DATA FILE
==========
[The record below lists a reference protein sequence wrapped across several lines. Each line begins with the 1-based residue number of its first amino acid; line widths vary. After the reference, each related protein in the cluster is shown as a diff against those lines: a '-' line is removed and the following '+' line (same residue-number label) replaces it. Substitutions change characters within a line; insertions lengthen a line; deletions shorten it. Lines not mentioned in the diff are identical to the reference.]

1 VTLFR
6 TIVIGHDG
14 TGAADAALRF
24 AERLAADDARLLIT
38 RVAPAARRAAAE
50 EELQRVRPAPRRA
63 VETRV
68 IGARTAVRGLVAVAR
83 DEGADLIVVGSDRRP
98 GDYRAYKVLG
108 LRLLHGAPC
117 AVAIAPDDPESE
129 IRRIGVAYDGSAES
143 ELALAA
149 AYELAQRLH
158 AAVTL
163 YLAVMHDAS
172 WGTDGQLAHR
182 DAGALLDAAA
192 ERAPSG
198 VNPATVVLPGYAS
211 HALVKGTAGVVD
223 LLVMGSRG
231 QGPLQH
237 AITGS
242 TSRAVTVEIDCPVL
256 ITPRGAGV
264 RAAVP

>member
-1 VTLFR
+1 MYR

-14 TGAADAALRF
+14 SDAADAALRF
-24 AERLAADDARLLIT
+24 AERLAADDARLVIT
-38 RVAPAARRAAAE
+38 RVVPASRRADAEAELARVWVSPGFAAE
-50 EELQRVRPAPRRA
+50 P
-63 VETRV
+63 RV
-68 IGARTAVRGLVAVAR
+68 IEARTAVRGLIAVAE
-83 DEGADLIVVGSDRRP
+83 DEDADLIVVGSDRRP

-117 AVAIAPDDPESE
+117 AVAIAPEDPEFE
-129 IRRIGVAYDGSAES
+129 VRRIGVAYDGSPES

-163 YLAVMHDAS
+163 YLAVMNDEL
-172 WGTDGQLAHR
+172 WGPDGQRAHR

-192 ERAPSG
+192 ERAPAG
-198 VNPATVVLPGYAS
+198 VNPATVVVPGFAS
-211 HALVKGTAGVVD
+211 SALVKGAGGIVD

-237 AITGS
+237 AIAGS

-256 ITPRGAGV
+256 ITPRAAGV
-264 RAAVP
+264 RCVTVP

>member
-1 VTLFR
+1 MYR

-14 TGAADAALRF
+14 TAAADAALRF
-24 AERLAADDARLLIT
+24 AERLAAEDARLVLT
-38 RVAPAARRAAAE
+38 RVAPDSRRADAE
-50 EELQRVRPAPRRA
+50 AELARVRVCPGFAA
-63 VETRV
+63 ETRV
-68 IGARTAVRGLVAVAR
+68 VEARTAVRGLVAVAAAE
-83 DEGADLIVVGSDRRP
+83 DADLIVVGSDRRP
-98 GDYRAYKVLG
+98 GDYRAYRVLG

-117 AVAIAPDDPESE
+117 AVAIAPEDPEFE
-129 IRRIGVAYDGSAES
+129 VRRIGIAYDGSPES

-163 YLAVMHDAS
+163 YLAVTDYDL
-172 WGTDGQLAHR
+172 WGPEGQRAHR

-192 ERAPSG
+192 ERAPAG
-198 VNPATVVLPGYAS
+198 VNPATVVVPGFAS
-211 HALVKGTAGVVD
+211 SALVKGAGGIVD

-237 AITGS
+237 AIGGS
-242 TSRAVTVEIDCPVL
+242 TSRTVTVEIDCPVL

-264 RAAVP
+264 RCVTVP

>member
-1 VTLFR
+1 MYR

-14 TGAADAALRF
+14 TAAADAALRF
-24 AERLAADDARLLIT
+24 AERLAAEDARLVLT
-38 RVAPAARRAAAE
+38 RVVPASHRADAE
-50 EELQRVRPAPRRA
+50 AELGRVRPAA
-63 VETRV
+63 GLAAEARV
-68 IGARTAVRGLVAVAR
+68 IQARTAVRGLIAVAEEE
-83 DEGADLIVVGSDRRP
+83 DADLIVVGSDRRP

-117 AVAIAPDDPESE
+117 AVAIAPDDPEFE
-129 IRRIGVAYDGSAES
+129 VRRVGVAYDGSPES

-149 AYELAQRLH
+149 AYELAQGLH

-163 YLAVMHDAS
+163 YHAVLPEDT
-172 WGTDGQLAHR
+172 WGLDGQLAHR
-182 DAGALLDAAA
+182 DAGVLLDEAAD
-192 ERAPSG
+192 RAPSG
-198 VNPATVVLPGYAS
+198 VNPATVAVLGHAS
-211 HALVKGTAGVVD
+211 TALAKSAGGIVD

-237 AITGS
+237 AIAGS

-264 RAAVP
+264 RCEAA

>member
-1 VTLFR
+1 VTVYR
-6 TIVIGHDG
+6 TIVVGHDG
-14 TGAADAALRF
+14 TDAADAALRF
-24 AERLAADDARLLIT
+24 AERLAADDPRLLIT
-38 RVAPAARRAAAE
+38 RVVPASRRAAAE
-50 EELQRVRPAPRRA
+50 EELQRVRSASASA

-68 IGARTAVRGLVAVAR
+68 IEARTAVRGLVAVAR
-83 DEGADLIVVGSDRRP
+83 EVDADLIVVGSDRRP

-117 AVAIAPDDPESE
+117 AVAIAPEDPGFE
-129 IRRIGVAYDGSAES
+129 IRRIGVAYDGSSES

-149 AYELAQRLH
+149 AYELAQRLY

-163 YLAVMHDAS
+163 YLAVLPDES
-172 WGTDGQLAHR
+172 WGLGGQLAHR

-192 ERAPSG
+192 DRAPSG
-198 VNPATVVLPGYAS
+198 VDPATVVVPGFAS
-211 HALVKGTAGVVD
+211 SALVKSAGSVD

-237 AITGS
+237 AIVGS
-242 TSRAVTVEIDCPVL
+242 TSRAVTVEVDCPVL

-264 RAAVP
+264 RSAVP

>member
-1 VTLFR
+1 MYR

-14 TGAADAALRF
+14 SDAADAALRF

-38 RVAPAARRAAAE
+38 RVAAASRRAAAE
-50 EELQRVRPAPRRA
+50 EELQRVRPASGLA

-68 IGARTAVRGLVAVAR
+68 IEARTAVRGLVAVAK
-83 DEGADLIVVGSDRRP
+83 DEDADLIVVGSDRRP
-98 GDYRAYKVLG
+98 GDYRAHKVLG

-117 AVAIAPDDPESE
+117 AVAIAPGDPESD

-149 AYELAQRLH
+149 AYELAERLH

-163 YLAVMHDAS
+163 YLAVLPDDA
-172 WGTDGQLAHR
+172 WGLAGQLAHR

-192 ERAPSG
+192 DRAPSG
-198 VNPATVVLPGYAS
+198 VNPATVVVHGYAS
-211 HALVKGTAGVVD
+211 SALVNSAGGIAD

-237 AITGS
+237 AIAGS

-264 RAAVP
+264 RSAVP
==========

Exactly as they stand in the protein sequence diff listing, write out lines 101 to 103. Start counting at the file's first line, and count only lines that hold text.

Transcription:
+237 AIGGS
-242 TSRAVTVEIDCPVL
+242 TSRTVTVEIDCPVL